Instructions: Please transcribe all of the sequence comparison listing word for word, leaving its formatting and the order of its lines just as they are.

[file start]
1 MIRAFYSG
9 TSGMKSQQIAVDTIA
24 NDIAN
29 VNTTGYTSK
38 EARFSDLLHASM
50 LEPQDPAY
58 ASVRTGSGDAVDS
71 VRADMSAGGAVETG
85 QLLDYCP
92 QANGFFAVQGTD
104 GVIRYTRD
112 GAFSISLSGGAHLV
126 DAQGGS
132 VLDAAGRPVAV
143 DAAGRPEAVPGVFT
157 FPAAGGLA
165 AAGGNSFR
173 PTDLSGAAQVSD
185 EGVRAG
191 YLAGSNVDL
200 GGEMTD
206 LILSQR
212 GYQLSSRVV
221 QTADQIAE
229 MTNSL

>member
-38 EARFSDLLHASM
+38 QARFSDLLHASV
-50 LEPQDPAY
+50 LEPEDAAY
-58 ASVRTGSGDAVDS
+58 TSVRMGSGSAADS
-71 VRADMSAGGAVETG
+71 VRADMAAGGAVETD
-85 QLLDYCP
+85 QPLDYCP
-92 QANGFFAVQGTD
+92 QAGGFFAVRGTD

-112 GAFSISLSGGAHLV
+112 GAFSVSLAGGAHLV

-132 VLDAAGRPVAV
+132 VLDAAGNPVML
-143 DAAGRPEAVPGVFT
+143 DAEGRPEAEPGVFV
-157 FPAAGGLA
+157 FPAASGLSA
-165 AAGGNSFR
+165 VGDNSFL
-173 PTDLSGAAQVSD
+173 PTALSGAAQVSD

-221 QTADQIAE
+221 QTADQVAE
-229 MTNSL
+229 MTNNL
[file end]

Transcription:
1 MIRAFYSG
9 TSGMKSQQIAVDTIA
24 NDIAN
29 VNTTGYTSK
38 EARFSDLLHASM
50 LEPQDPAY
58 ASVRTGSGDAVDS
71 VRADMSAGGAVETG
85 QLLDYCP
92 QANGFFAVQGTD
104 GVIRYTRD
112 GAFSISLSGGAHLV
126 DAQGGS
132 VLDAAGRPVAV
143 DAAGRPEAVPGVFT
157 FPAAGGLA
165 AAGGNSFR
173 PTDLSGAAQVSD
185 EGVRAG
191 YLAGSNVDL
200 GGEMTD
206 LILSQR
212 GYQLSSRVV
221 QTADQIAE
229 MTNSL

>member
-38 EARFSDLLHASM
+38 QARFSDLLHASV
-50 LEPQDPAY
+50 LEPEDAAY
-58 ASVRTGSGDAVDS
+58 TSVRMGSGSAADS
-71 VRADMSAGGAVETG
+71 VRADMAAGGAVETD
-85 QLLDYCP
+85 QPLDYCP
-92 QANGFFAVQGTD
+92 QAGGFFAVRGTD

-112 GAFSISLSGGAHLV
+112 GAFSVSLAGGAHLV

-132 VLDAAGRPVAV
+132 VLDAAGNPVML
-143 DAAGRPEAVPGVFT
+143 DAEGRPEAEPGVFV
-157 FPAAGGLA
+157 FPAASGLSA
-165 AAGGNSFR
+165 VGDNSFL
-173 PTDLSGAAQVSD
+173 PTALSGAAQVSD

-221 QTADQIAE
+221 QTADQVAE
-229 MTNSL
+229 MTNNL